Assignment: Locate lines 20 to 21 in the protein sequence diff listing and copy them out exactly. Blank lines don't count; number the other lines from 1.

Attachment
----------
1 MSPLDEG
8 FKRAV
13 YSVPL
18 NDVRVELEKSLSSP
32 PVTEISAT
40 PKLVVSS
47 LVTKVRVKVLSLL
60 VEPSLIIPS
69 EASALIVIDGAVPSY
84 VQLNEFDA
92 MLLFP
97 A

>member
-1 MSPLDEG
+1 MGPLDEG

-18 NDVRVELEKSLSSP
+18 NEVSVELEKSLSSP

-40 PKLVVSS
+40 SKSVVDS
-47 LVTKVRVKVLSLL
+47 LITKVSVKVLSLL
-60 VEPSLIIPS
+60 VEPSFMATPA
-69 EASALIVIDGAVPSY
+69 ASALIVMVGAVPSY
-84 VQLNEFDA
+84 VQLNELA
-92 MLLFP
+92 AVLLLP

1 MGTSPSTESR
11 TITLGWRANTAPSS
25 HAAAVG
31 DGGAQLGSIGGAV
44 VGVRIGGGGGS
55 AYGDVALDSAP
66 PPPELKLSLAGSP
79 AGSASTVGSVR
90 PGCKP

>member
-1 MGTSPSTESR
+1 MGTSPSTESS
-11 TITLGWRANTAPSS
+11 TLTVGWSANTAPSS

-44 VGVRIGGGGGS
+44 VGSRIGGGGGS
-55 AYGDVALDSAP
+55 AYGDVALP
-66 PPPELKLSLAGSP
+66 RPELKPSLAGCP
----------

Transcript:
-47 LVTKVRVKVLSLL
+47 LITKVSVKVLSLL